Select any two GPUs for comparison
VS

Gaming Performance Comparison

Recommended System Requirements
Game FireGL V3100 Radeon Xpress 1200 Series
Red Dead Redemption 2 8392% 35567%
Call of Duty: Modern Warfare 8392% 35567%
Cyberpunk 2077 11567% 48900%
Fortnite: Chapter 2 3789% 16233%
FIFA 20 4424% 18900%
The Outer Worlds 6963% 29567%
Borderlands 3 8868% 37567%
Need For Speed Heat 8392% 35567%
Star Wars: Jedi - Fallen Order 11567% 48900%
Zombieland: Double Tap - Road Trip 7837% 33233%

In terms of overall gaming performance, the graphical capabilities of the AMD FireGL V3100 are massively better than the AMD Radeon Xpress 1200 Series.

The Xpress 1200 was released over a year more recently than the FireGL V3100, and so the Xpress 1200 is likely to have better driver support, meaning it will be more optimized for running the latest games when compared to the FireGL V3100.

Both GPUs exhibit very poor performance, so rather than upgrading from one to the other you should consider looking at more powerful GPUs. Neither of these will be able to run the latest games in any playable way.

The FireGL V3100 has 128 MB video memory, but the Xpress 1200 does not have an entry, so the two GPUs cannot be reliably compared in this area.

The FireGL V3100 has 2 Shader Processing Units and the Radeon Xpress 1200 Series has 4. The two GPUs are based on different architectures, but deliver an equivalent shader performance. To compare, we must continue to look at the memory bandwidth, Texture and Pixel Rates. In this case, we sadly do not have enough data in this area to complete the comparison.

We would recommend a PSU with at least 300 Watts for the FireGL V3100.

GPU Architecture

Core Speed400 MHzvs350 MHz
Boost Clock-vs-
Architecture-RS690C
OC Potential - vs Poor
Driver Support - vs -
Release Date01 Jun 2004vs28 Feb 2007
GPU LinkGD LinkGD Link
Approved
Comparison

GPU Memory

Memory128 MBvs-
Memory Speed200 MHzvs-
Memory Bus128 Bitvs128 Bit
Memory TypeDDRvsDDR2
Memory Bandwidth3.2GB/secvs-
L2 Cache - vs -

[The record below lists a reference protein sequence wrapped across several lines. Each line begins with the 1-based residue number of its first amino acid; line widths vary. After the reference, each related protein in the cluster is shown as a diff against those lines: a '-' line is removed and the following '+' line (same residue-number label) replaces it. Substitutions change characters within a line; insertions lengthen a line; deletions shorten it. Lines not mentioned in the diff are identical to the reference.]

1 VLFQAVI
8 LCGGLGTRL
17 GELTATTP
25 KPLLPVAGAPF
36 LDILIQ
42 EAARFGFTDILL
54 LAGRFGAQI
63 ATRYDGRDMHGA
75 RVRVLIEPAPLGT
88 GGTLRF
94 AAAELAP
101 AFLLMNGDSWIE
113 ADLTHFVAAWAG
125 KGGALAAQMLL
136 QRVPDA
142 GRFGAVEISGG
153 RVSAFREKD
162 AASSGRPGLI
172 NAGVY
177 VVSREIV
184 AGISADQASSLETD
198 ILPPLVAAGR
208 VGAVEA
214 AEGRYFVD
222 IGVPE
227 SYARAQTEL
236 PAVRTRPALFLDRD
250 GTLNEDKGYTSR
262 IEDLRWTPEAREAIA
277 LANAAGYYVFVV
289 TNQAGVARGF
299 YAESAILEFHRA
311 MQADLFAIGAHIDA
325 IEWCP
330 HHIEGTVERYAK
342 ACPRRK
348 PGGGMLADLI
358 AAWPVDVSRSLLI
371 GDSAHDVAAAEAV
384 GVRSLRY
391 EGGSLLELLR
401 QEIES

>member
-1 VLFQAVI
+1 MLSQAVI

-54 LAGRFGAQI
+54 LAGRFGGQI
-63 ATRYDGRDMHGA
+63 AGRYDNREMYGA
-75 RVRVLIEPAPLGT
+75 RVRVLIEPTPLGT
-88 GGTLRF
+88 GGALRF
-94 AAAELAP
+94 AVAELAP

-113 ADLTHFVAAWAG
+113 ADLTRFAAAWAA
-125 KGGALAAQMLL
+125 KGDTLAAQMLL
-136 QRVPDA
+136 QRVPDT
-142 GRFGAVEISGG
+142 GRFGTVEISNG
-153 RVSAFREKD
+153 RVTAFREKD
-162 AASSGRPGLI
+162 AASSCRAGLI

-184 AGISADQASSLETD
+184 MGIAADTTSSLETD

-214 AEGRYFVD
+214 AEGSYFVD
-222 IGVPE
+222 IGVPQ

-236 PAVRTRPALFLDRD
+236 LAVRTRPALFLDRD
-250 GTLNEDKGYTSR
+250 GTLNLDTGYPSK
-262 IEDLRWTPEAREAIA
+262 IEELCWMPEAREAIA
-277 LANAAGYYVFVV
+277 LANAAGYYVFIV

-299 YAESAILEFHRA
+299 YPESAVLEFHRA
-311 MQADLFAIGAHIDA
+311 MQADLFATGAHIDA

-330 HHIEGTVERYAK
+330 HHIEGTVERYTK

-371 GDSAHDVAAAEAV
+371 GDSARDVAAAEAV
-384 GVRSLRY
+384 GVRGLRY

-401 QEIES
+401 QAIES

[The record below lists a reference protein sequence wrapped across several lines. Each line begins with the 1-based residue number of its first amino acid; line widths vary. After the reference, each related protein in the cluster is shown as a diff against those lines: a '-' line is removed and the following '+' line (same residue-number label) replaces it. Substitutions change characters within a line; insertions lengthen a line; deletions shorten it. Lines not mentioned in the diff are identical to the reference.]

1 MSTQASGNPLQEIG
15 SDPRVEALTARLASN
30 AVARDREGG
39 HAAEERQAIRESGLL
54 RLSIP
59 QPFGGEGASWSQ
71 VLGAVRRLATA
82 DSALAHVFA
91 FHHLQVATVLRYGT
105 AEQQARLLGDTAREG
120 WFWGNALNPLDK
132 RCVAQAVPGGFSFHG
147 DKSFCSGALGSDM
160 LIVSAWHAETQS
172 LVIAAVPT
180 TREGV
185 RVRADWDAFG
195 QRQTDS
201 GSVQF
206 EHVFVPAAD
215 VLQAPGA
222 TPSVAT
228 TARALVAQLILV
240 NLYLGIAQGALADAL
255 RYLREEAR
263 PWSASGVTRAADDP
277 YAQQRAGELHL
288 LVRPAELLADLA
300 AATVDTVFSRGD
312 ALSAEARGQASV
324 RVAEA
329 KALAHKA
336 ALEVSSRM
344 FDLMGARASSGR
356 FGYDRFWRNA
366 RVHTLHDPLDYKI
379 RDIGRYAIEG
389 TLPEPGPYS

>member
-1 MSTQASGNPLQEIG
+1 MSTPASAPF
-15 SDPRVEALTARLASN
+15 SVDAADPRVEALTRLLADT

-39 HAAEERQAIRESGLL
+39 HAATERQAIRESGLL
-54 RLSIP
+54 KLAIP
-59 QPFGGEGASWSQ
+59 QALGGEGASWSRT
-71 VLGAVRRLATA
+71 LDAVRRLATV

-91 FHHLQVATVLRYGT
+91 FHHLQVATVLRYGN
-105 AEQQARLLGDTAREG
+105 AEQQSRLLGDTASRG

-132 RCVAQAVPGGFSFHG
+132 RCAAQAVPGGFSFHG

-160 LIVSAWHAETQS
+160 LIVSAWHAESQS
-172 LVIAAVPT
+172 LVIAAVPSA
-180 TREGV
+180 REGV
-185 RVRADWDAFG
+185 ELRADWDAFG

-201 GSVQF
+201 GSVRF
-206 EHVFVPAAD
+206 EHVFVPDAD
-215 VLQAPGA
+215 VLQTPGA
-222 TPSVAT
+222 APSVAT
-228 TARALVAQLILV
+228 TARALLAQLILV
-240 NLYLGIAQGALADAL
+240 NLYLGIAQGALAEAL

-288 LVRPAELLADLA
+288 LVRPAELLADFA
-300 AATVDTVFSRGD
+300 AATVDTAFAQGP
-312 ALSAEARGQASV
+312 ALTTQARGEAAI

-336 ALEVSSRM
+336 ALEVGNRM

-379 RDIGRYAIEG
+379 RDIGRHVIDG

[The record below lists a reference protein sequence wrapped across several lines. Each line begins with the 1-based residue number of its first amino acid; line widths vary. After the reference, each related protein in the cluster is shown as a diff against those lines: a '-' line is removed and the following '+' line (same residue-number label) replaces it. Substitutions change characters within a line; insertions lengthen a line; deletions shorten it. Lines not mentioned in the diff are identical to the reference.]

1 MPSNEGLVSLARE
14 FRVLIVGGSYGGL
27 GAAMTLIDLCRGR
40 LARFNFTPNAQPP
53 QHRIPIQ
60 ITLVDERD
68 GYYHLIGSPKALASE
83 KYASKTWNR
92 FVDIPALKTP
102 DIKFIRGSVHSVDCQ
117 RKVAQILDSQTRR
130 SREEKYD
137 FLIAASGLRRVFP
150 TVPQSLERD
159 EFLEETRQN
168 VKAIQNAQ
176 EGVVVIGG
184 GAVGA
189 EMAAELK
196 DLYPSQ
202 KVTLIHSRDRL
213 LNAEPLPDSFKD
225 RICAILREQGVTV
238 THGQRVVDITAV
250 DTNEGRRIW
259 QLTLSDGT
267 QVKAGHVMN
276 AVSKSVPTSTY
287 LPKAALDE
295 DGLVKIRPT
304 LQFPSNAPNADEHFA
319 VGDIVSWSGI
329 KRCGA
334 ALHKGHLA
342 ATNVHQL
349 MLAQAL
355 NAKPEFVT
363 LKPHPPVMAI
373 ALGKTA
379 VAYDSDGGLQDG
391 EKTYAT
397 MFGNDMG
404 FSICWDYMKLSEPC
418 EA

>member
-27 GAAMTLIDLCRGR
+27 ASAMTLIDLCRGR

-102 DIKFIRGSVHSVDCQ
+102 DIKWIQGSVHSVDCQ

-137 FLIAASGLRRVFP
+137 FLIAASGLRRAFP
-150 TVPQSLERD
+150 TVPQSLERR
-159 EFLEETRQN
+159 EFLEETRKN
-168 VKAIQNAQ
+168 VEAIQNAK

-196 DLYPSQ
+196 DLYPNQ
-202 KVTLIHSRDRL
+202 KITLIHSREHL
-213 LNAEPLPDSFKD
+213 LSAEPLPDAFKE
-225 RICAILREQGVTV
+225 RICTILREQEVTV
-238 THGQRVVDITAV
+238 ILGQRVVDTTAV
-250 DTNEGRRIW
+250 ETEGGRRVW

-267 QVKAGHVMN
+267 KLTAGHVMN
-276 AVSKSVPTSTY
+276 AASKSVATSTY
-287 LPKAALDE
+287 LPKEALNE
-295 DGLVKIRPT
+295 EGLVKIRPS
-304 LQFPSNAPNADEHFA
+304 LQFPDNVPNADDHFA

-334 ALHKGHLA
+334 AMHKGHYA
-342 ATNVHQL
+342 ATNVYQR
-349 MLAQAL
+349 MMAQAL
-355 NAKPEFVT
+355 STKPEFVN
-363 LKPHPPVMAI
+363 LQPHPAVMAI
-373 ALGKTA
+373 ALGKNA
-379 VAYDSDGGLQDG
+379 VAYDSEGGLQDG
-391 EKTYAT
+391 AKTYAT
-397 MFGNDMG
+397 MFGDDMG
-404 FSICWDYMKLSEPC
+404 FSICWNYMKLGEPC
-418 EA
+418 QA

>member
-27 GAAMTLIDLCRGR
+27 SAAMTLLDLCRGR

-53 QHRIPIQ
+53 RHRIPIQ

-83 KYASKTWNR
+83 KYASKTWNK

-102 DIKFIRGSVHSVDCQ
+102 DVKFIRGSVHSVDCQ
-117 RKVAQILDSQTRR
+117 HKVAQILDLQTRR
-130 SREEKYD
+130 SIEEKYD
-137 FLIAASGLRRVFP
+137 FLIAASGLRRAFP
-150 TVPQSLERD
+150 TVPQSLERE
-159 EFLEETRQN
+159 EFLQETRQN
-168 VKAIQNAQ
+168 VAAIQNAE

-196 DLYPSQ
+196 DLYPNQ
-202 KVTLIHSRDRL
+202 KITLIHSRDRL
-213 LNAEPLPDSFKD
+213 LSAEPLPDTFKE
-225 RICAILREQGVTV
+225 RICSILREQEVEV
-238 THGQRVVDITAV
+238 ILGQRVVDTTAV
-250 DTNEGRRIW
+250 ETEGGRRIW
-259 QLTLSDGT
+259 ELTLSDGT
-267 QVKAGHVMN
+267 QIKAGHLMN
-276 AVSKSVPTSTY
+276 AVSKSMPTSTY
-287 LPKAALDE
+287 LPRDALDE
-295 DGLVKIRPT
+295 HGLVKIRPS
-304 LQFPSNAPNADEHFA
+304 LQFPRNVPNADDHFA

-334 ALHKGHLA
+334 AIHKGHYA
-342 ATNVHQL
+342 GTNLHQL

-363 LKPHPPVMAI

Delta Color Compression no vs no
Memory Performance 0% green tick vs green tick 0%
Comparison

GPU Display

Shader Processing Units2vs4
Actual Shader Performance0%vs0%
Technology-vs-
Texture Mapping Units-vs-
Texture Rate-vs-
Render Output Units-vs-
Pixel Rate-vs-
Comparison

GPU Outputs

Max Digital Resolution (WxH)2048x1536vs2048x1536
VGA Connections1vs-
DVI Connections-vs-
HDMI Connections-vs-
DisplayPort Connections-vs-
Comparison

GPU Power Requirements

Max Power--
Recommended PSU300 Watts-

GPU Features

DirectX9vs9.0b
Shader Model2.0vs3.0
Open GL2.0vs2.0
Open CL-vs-
Notebook GPUnono
SLI/Crossfirenovsno
Dedicatedyesvsyes
Comparison

GPU Supporting Hardware

Recommended Processor--
Recommended RAM--
Maximum Recommended Gaming Resolution--

Gaming Performance Value

Performance Value

GPU Mini Review

Mini ReviewThe FireGL line is designed for multimedia content creation programs, such as 3DS Max, mechanical engineering design software such as Solidworks, and civil engineering architectural software such as Chief Architect, whereas Radeon counterparts are suited towards video games. FireGL drivers were built with maximum image quality and pixel precision, with CAD specific functionalities such as the recently introduced AutoDetection Technology to tune the parameters inside the driver to achieve maximum performance for predefined list of software. However, because the drivers are also based on the Catalyst drivers made for the Radeon line, it makes them suitable for gaming, at the expense of probable compatibility issues with the very latest games due to the age of the drivers, with FireGL cards in theory pushing more data than their Radeon gaming counterparts
The ATI FireGL range of video cards, renamed to FirePro 3D in late 2008, is the series specifically for CAD (Computer Aided Design) and DCC (Digital Content Creation) software, usually found in workstations.
ATI's 'R520' core (codenamed Fudo) is the foundation for a line of DirectX 9.0c and OpenGL 2.0 3D accelerator X1000 video cards. It is ATI's first major architectural overhaul since the 'R300' core and is highly optimized for Shader Model 3.0. The Radeon X1000 series using the core was introduced on October 5, 2005, and competed primarily against nVidia's GeForce 7000 series. ATI released the successor to the R500 series with the R600 series on May 14, 2007. ATI does not provide official support for any X1000 series cards for Windows 7
Recommended CPU
-
-
Possible GPU Upgrades
-
-
GPU Variants
-
-

Title

Body